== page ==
3. The record of the case brings the number of witnesses produced by the respondents in support of their claim up to seven along with the statement of Mr. Tahir Muhammad Khan, Advocate. According to the said record, despite availing opportunities, the appellants failed to produce evidence or submit list of witnesses, leading to the judgment dated 7-1-1999 decreeing the suit in favour of the respondents, after striking off defence. An appeal filed by the petitioners was allowed by the High Court of Balochistan vide judgment dated 13-11-2001 and the case was remanded to the learned Senior Civil Judge-I, Quetta after allowing last opportunity to the appellants to produce the evidence subject to the cost of Rs.15,000/-. Both parties were directed to appear before the trial Court on 26-11-2001 with further direction to the appellants/petitioners to submit their list of witnesses on the said date along with producing their entire evidence within two months of said date. After the remand, numerous opportunities were afforded to the petitioners to produce their evidence but they failed to do so. Their evidence was again closed vide order dated 6-3-2002. The learned Judge decreed the suit in the sum of rupees five million against the appellants jointly and severely. A Regular First Appeal was filed in the High Court of Balochistan against the judgment of Senior Civil Judge-I, Quetta. The impugned judgment upheld the judgment of the Senior Civil Judge, but reduced the amount of the decree to that of rupees one million. The legal contentions are addressed below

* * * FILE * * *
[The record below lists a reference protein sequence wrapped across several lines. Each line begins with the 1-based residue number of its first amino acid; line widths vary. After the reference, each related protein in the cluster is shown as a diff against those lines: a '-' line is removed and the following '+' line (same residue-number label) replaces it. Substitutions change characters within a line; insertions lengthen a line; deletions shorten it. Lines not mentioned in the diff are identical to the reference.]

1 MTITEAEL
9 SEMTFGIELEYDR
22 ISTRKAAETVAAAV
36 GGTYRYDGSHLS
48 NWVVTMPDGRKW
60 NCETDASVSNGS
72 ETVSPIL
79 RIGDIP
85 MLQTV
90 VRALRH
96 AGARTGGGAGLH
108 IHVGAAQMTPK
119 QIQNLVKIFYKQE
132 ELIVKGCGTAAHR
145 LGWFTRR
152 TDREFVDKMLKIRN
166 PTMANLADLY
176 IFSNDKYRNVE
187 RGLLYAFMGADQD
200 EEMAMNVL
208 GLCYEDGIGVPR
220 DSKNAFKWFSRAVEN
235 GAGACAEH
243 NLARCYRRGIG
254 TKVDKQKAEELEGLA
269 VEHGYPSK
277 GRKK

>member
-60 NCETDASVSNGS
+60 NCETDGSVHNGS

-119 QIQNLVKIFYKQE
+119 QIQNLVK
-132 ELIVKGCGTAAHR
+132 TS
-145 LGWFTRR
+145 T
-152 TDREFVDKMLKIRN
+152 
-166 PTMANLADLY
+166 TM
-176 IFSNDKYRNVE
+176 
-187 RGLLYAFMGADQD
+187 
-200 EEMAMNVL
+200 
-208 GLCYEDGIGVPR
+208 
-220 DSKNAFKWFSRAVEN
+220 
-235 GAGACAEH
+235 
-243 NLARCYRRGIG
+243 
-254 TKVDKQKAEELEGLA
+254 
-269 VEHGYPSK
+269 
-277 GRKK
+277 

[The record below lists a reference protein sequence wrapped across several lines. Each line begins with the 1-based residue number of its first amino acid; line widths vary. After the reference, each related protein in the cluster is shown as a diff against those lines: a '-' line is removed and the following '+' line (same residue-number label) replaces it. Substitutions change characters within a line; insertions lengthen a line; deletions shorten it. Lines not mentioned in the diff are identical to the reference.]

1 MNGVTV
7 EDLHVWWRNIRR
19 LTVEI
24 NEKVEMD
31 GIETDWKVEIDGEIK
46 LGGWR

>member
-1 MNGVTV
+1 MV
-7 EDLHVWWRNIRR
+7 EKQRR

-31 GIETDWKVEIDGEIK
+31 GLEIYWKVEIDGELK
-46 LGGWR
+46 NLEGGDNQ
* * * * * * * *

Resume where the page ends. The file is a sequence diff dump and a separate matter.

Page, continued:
4. The respondent organization, registered under Societies Registration Act 1860, is governed by it. The petitioner claims that Mr.Tahir Muhammad Khan, Advocate was not competent to institute a suit in view of Section 6 of the said instrument. The concerned provision lays out that societies registered under the Act can sue or be sued in the name of the President, Chairman or Principal Secretary or Trustees as determined by the rules and regulations of the Society and in default of such determination, the name of such person as shall be provided after appointment by the Governing body. The case of Harinara yan Shaw and another v, Gobardhandhas Shroff and others AIR 1953 Calcutta 140 lays out the importance of the rules and regulations of the concerned organization, basing the reasoning of who can institute a suit on behalf of the society, on the rules and regulations of that society. As noted by the High Court of Balochistan, no evidence was brought on record which could show that the rules and regulations of the respondent organization authorize the President, Chairman, Principal Secretary or Trustee to sue on behalf of the respondent organization thus forcing the first part of Section 6 to concede to the the application of the second part